Design to save pollinators

A butterfly rests on a pink echinacea coneflower

The first statewide program in the nation to allow any resident to apply for funding and technical assistance to support pollinator populations is abuzz with success.
The Lawns to Legumes program was launched in 2019 as a collaboration of legislators, conservation organizations, and the public to address the rapid loss of Minnesota’s pollinator species, including bees. U of M College of Design adjunct assistant professor Dan Shaw has played a key role in the development of the program, acting as program coordinator. Shaw is also a senior ecologist with the Minnesota Board of Water and Soil Resources.
With $900,000 of pilot-phase funding from Minnesota’s Environment and Natural Resources Trust Fund, the program emphasizes the establishment of habitat for the rusty patched bumblebee, monarch butterflies, and other at-risk pollinators. Populations of these species have declined by around 80 percent over the last 20 years.
Drawing on Shaw’s expertise, Lawns to Legumes uses the design process extensively.
“We defined the environmental and social challenges to be solved, collected information, developed strategies, and allowed the program to evolve based on results,” says Shaw.

Lawns to Legumes has four components:

  • demonstration neighborhoods that build habitat corridors across cities or counties to support at-risk species
  • support for individual landowners who want to turn lawns into pollinator-friendly landscapes
  • educating the public about pollinators and pollinator gardens
  • ensuring that consideration for program participants is equitable

Each component fits together to provide Minnesotans with different options to participate in conservation.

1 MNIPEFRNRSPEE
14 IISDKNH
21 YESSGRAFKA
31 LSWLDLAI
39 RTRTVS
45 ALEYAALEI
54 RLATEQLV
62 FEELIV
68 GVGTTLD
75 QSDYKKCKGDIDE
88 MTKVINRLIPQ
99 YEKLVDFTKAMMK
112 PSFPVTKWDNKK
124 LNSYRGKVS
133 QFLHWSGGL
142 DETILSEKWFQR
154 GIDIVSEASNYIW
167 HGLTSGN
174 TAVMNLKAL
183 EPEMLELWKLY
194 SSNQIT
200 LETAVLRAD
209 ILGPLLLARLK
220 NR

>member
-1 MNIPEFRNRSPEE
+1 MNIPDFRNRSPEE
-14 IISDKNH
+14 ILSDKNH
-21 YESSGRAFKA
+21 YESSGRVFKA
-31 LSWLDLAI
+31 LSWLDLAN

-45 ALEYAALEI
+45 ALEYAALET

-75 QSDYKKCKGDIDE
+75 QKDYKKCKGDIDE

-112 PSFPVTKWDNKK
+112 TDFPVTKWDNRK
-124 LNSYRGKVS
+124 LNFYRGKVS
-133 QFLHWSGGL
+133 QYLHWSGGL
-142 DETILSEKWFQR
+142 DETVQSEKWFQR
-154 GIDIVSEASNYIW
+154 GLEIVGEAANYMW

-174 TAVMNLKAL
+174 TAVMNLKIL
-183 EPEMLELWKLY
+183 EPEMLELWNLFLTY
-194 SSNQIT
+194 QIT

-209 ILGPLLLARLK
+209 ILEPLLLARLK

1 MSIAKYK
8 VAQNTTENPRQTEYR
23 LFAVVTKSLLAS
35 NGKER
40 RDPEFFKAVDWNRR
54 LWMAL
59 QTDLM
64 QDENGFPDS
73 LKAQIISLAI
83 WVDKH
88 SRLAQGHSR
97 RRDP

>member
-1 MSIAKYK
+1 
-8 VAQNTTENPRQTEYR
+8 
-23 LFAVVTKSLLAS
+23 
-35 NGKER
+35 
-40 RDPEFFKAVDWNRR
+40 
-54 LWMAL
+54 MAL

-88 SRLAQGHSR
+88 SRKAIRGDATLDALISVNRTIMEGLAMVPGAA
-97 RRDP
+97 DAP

And to make it easier for community members to incorporate pollinator-friendly plants into residential landscapes, the program includes a focus on the aesthetics of recommended plantings.
Landscape architecture student Alexandra Boese helped create the program’s Planting for Pollinators Habitat Guide, which emphasizes this approach. Boese also designed planting templates for shady gardens (pdf), rain gardens (pdf), sunny and low (boulevard) gardens (pdf), and the program’s logo.
Shaw says that his work with the program has become a helpful case study for his College of Design classes. “This project demonstrates how to build an initiative to address environmental and social challenges, and I’m able to share strategies that have been successful for establishing the program and maintaining its momentum.”

This spring, Lawns to Legumes aims to fund 2,000 new projects, and Shaw hopes to have more than 200 volunteer coaches trained as mentors.
“New funding sources will also create opportunities to establish projects within community spaces and ensure that residents in all parts of Minnesota have an opportunity to get involved,” says Shaw. “We see these as important steps to continue building a movement to protect pollinators.”

Lawns to Legumes pilot phase achievements

  • 3.5 million total square feet of pollinator habitat created
  • 3,000 grant-funded plantings completed by Minnesota residents (923 in environmental justice areas)
  • 27 Demonstration Neighborhoods established
  • 148 volunteer coaches recruited
  • 128 pollinator habitat workshops attended by 5,745 people

This story was adapted from the original at the College of Design.